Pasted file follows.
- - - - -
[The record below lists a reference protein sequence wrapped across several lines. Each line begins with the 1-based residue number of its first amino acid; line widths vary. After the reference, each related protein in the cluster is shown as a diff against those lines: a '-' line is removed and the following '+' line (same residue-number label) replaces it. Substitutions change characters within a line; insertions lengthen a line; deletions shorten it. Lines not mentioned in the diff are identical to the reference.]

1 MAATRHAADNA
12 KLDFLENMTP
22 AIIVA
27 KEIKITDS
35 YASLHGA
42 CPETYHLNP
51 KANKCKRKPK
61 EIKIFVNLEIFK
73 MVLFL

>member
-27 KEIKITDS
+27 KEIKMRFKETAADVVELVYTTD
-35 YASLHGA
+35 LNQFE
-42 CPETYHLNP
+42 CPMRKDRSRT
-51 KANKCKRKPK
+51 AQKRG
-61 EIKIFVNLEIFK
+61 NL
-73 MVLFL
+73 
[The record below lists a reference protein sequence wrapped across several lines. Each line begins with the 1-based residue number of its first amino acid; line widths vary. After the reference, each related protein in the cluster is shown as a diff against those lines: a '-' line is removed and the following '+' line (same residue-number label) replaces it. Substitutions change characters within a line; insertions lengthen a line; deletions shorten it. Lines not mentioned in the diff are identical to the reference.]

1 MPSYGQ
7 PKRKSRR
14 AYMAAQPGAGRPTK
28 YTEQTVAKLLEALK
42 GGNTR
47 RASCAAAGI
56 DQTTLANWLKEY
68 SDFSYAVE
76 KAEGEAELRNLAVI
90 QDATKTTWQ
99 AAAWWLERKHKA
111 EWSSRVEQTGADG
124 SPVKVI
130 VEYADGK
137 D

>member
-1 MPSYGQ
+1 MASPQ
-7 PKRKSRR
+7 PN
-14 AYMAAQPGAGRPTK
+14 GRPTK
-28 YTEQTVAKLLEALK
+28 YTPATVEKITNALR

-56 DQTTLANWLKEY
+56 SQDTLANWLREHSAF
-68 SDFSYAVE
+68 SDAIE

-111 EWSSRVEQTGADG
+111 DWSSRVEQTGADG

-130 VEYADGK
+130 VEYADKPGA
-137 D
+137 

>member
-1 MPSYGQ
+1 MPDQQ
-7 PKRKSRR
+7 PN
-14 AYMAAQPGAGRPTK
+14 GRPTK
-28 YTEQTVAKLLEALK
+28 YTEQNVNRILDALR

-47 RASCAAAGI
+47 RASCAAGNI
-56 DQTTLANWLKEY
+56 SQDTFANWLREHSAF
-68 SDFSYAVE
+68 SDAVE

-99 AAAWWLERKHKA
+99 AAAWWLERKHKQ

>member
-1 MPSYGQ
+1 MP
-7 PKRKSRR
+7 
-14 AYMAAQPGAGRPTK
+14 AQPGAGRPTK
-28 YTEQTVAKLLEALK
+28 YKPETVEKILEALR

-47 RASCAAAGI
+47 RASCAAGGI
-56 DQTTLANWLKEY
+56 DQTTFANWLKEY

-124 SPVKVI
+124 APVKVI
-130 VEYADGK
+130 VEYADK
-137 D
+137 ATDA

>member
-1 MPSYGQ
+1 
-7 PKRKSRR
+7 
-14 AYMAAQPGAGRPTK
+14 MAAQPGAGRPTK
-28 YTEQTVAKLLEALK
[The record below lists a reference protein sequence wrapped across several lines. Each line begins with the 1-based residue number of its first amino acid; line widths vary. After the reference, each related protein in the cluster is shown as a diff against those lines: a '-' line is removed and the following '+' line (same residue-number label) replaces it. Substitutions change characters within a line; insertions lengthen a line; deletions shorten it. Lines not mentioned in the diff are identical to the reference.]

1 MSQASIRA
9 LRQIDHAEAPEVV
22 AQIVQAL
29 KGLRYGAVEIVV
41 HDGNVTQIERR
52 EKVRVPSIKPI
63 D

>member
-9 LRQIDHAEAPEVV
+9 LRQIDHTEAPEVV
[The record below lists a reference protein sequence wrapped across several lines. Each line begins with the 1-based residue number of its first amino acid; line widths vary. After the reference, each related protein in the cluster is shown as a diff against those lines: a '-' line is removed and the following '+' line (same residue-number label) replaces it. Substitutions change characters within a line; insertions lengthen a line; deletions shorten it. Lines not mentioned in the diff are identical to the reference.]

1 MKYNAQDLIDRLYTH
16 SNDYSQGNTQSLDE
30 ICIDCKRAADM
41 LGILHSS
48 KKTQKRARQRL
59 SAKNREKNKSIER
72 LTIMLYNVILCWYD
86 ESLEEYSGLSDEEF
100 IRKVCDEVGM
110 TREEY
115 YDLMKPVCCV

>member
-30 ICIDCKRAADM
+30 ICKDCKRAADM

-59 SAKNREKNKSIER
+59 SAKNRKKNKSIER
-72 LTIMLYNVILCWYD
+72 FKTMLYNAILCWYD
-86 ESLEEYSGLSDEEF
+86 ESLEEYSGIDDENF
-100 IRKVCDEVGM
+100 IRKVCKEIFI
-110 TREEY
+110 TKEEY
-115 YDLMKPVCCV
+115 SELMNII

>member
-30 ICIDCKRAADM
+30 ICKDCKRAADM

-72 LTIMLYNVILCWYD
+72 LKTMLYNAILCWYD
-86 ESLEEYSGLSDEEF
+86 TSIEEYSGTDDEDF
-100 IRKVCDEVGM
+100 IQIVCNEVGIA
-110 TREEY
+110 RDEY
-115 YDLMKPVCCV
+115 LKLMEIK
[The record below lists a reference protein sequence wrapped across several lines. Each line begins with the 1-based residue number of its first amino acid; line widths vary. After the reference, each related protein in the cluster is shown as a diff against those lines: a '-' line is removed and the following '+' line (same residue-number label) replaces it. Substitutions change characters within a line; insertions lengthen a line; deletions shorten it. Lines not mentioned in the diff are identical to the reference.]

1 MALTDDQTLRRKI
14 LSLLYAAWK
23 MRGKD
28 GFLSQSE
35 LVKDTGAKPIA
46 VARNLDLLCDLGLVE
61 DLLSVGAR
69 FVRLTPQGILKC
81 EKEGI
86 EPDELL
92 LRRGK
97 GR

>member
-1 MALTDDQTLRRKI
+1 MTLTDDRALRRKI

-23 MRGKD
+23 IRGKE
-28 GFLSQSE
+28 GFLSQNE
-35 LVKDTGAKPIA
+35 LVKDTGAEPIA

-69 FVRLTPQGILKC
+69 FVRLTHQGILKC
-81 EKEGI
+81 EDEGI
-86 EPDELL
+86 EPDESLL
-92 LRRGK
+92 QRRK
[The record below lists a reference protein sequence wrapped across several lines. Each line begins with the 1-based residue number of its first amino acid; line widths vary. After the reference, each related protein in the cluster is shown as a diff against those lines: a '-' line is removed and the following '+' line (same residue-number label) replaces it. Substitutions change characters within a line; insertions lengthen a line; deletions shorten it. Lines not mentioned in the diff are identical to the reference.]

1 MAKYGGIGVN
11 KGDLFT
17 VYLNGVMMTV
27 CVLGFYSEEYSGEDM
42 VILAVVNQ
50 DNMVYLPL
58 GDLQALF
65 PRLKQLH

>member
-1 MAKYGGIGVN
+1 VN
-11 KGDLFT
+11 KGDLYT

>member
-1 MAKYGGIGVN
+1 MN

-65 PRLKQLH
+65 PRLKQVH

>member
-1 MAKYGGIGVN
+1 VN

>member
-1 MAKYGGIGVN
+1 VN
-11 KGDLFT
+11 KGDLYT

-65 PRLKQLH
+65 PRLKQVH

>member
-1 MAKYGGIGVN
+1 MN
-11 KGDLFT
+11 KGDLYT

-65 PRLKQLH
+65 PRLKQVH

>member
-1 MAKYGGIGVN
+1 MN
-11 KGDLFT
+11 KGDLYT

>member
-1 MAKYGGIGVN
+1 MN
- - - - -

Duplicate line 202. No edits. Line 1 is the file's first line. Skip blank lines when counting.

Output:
+65 PRLKQVH